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Wiley-Blackwell Encyclopedia of Human Evolution, 2 Volume Set

Bernard Wood (Editor)
ISBN: 978-1-4051-5510-6
1264 pages
June 2011, Wiley-Blackwell

Price: US$ 560.00

This comprehensive A to Z encyclopedia provides extensive coverage of important scientific terms related to improving our understanding of how we evolved. Specifically, the 5,000 entries cover evidence and methods used to investigate the relationships among the living great apes, evidence about what makes the behavior of modern humans distinctive, and evidence about the evolutionary history of that distinctiveness, as well as information about modern methods used to trace the recent evolutionary history of modern human populations. This text provides a resource for everyone studying the emergence of Homo sapiens.

The Foreword by Francisco J. Ayala introduces this:

“There is still much to discover about our ancient past and much that remains open to interpretation, conjecture and debate,” said Professor Wood. “The Wiley-Blackwell Encyclopedia of Human Evolution, the first title of its kind, reveals what we know, and what we still have to learn, improving our understanding of how we evolved.”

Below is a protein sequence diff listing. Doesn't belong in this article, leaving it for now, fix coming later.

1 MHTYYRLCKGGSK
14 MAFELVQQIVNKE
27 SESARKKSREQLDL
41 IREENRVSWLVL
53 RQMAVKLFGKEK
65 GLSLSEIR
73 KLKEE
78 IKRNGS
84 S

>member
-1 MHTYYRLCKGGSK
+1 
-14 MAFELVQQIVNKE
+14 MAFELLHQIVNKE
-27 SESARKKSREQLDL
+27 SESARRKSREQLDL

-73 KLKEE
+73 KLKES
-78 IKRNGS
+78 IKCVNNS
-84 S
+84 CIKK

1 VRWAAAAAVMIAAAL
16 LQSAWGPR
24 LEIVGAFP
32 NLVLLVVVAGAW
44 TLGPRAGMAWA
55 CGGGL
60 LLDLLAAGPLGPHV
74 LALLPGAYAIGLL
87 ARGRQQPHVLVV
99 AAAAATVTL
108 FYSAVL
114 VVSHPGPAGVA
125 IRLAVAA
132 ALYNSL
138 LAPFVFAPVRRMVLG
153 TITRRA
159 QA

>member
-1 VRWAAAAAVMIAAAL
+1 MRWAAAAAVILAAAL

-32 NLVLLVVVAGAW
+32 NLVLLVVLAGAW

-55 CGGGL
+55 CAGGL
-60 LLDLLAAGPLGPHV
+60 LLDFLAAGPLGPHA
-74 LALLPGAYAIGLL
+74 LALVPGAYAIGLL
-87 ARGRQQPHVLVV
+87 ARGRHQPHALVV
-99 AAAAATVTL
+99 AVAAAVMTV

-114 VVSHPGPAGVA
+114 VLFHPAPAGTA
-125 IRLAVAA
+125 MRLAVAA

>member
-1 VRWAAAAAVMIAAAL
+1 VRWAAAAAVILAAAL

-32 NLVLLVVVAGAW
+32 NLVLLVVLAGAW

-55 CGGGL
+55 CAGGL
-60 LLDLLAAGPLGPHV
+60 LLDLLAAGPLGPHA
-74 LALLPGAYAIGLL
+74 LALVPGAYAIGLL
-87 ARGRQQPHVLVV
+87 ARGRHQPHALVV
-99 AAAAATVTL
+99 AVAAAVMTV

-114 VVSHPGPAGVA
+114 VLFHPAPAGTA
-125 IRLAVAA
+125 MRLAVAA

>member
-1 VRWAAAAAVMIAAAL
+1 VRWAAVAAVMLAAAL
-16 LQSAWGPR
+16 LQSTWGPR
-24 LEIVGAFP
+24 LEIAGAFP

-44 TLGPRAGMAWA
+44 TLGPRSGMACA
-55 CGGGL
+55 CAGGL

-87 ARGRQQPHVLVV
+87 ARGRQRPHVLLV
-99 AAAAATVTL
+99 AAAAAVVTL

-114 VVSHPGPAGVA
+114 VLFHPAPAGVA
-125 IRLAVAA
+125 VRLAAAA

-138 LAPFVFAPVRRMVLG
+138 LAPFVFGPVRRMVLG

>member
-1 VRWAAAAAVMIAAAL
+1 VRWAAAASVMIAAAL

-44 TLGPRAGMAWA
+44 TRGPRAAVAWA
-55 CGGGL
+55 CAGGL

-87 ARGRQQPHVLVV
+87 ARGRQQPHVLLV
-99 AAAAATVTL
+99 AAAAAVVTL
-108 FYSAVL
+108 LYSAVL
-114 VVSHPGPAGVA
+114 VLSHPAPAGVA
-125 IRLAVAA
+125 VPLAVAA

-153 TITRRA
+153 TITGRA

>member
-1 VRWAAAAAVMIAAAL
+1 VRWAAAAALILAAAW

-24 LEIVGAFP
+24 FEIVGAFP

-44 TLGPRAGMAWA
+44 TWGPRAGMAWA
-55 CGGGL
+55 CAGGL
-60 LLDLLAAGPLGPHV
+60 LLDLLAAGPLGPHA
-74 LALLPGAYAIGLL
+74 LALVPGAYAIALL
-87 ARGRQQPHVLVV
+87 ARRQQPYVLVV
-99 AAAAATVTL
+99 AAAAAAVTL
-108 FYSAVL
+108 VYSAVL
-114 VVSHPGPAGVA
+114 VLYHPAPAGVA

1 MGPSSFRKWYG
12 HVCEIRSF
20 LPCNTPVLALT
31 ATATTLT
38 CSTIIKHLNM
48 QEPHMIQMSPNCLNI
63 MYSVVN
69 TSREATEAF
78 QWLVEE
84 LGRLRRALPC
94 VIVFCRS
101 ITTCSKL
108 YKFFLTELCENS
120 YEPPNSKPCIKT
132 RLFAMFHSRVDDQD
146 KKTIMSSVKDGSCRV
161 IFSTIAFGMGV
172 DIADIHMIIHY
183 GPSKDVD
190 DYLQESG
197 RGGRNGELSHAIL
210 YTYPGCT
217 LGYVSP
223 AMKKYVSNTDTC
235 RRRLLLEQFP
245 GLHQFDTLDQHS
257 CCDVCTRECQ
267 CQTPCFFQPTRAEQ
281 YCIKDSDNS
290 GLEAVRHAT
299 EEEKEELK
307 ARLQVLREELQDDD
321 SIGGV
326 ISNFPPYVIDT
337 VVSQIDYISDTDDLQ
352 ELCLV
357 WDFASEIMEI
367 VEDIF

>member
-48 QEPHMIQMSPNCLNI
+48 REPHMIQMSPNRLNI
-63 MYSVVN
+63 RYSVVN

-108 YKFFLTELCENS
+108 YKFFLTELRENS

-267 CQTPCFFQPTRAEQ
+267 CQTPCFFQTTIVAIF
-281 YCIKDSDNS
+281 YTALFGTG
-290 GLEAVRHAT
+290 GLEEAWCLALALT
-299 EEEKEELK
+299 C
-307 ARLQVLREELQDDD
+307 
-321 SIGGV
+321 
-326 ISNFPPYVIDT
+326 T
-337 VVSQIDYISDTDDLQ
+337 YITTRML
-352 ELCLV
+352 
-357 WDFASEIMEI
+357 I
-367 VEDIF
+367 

Many sources appreciate the fact that all the currently recorded fables can now be found in one place, a move pioneered by, among others, The Meridian Handbook of Classical Mythology.

BREAKING: The collapse of MG's claims on Dembski and CSI, the significance of Orgel-Wicken (and Yockey) on CSI and FSCI, and the link between the Durston FSC metric and CSI kairosfocus
Is Dawkin's latest book essentially a summary of this collection? NZer

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